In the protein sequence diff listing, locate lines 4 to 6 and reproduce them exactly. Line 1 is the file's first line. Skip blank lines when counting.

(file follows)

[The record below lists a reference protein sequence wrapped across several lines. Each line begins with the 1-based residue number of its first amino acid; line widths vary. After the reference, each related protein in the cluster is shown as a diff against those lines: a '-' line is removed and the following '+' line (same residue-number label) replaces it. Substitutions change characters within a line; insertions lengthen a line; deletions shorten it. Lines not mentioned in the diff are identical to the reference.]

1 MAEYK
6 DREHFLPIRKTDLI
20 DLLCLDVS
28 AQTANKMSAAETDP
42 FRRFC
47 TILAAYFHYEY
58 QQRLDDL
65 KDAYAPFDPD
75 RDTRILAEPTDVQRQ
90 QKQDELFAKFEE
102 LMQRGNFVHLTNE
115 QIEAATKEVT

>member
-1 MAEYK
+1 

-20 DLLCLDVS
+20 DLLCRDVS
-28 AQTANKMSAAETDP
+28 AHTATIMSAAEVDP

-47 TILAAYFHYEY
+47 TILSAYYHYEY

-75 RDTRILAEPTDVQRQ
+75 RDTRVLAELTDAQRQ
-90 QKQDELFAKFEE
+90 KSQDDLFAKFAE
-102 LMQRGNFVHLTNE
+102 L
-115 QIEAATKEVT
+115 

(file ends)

20 DLLCLDVS
28 AQTANKMSAAETDP
42 FRRFC